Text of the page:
Zero Day Movie Review
Zero Day is another entry into this budding genre, and it's a quite good one, comprising the video diary of two troubled teens (Calvin Robertson and Andre Keuck) who methodically plan and carry out a rampage at their highschool. The story's (unfortunately) familiar now, but the execution here is innovative.
Taking a cue from Blair Witch, the killers spend the entire film with a video camera focused on either character as they spend nearly a year planning for "zero day," so-called because they plan to launch their attack on the first day of the school year when the temperature hits zero degrees. While they wait, they build pipe bombs, modify their parents' guns, and discuss the many reasons they have -- or don't -- for murdering their classmates.
Eventually, zero day arrives, and the attack commences. (It's not seen from the video camera but rather from a security camera, with a grating 911 call operator providing voice over for the 15-minute event.) The film ends with a ridiculous denouement that feels like an attempt to give the victims' side a point of view here, but it's absurd in the given structure of the movie and weakens the film considerably.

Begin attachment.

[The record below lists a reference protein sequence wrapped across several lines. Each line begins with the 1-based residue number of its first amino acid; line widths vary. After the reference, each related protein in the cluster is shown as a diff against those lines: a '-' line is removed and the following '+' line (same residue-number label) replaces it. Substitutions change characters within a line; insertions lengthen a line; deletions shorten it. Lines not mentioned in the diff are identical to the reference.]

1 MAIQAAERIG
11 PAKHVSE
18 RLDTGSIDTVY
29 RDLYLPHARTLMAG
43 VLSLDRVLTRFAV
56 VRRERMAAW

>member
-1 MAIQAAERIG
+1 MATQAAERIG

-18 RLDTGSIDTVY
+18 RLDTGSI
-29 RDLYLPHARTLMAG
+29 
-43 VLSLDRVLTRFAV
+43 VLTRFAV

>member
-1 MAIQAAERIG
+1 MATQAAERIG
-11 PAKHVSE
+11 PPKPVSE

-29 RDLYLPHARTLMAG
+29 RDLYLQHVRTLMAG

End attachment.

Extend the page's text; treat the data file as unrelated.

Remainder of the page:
Director Ben Coccio coaxes amazing performances from his teen actors, and I can't even begin to fathom how he gained permission to shoot this movie from their parents and the (apparently) real school in which the massacre takes place. It's a challenging picture that stands as probably the most realistic look at how far teen angst can really go, along with the reasons why it exists in the first place.
The DVD includes a rambling commentary track, screen tests, and various supporting vignettes.
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